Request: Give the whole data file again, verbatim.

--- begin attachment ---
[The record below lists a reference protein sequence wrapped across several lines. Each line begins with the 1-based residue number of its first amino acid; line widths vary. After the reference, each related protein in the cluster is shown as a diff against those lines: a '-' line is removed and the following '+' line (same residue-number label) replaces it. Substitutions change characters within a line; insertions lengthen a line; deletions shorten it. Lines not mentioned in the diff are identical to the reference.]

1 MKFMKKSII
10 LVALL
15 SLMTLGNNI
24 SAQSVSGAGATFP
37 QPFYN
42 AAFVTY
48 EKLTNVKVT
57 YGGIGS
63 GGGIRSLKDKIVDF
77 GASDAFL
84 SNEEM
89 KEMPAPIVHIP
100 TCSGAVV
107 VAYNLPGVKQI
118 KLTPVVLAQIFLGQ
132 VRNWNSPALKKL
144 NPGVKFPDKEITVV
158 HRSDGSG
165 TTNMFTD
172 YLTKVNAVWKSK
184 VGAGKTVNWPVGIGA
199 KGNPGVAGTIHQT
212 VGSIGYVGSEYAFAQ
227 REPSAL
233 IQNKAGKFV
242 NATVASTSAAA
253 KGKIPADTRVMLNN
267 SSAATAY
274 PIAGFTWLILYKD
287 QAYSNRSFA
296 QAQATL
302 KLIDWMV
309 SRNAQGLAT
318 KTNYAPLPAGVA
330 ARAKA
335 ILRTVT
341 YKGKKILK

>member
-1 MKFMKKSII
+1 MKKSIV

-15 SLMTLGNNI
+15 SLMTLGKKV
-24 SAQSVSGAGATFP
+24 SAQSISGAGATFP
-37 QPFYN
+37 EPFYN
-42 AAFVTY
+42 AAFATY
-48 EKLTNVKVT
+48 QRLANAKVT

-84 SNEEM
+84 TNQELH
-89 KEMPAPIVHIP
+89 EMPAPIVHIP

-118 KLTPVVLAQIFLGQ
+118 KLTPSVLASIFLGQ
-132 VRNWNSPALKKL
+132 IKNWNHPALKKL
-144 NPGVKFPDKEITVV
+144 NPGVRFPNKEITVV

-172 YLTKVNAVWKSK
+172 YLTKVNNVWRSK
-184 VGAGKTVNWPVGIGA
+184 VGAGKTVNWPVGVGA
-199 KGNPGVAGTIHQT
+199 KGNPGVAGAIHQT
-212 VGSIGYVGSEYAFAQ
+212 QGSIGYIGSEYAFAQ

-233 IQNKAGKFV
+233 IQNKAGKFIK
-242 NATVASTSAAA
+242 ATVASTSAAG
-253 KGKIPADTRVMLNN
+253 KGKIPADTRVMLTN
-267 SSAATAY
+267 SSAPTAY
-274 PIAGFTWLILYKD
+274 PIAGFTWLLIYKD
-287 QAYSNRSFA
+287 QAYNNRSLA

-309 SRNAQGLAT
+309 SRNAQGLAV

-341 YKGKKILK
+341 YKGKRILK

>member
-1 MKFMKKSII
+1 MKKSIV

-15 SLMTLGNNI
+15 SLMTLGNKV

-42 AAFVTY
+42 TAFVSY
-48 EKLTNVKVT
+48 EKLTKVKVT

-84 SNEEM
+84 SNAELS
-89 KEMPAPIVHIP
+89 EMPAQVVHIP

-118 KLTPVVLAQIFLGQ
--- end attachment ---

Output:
[The record below lists a reference protein sequence wrapped across several lines. Each line begins with the 1-based residue number of its first amino acid; line widths vary. After the reference, each related protein in the cluster is shown as a diff against those lines: a '-' line is removed and the following '+' line (same residue-number label) replaces it. Substitutions change characters within a line; insertions lengthen a line; deletions shorten it. Lines not mentioned in the diff are identical to the reference.]

1 MKFMKKSII
10 LVALL
15 SLMTLGNNI
24 SAQSVSGAGATFP
37 QPFYN
42 AAFVTY
48 EKLTNVKVT
57 YGGIGS
63 GGGIRSLKDKIVDF
77 GASDAFL
84 SNEEM
89 KEMPAPIVHIP
100 TCSGAVV
107 VAYNLPGVKQI
118 KLTPVVLAQIFLGQ
132 VRNWNSPALKKL
144 NPGVKFPDKEITVV
158 HRSDGSG
165 TTNMFTD
172 YLTKVNAVWKSK
184 VGAGKTVNWPVGIGA
199 KGNPGVAGTIHQT
212 VGSIGYVGSEYAFAQ
227 REPSAL
233 IQNKAGKFV
242 NATVASTSAAA
253 KGKIPADTRVMLNN
267 SSAATAY
274 PIAGFTWLILYKD
287 QAYSNRSFA
296 QAQATL
302 KLIDWMV
309 SRNAQGLAT
318 KTNYAPLPAGVA
330 ARAKA
335 ILRTVT
341 YKGKKILK

>member
-1 MKFMKKSII
+1 MKKSIV

-15 SLMTLGNNI
+15 SLMTLGKKV
-24 SAQSVSGAGATFP
+24 SAQSISGAGATFP
-37 QPFYN
+37 EPFYN
-42 AAFVTY
+42 AAFATY
-48 EKLTNVKVT
+48 QRLANAKVT

-84 SNEEM
+84 TNQELH
-89 KEMPAPIVHIP
+89 EMPAPIVHIP

-118 KLTPVVLAQIFLGQ
+118 KLTPSVLASIFLGQ
-132 VRNWNSPALKKL
+132 IKNWNHPALKKL
-144 NPGVKFPDKEITVV
+144 NPGVRFPNKEITVV

-172 YLTKVNAVWKSK
+172 YLTKVNNVWRSK
-184 VGAGKTVNWPVGIGA
+184 VGAGKTVNWPVGVGA
-199 KGNPGVAGTIHQT
+199 KGNPGVAGAIHQT
-212 VGSIGYVGSEYAFAQ
+212 QGSIGYIGSEYAFAQ

-233 IQNKAGKFV
+233 IQNKAGKFIK
-242 NATVASTSAAA
+242 ATVASTSAAG
-253 KGKIPADTRVMLNN
+253 KGKIPADTRVMLTN
-267 SSAATAY
+267 SSAPTAY
-274 PIAGFTWLILYKD
+274 PIAGFTWLLIYKD
-287 QAYSNRSFA
+287 QAYNNRSLA

-309 SRNAQGLAT
+309 SRNAQGLAV

-341 YKGKKILK
+341 YKGKRILK

>member
-1 MKFMKKSII
+1 MKKSIV

-15 SLMTLGNNI
+15 SLMTLGNKV

-42 AAFVTY
+42 TAFVSY
-48 EKLTNVKVT
+48 EKLTKVKVT

-84 SNEEM
+84 SNAELS
-89 KEMPAPIVHIP
+89 EMPAQVVHIP

-118 KLTPVVLAQIFLGQ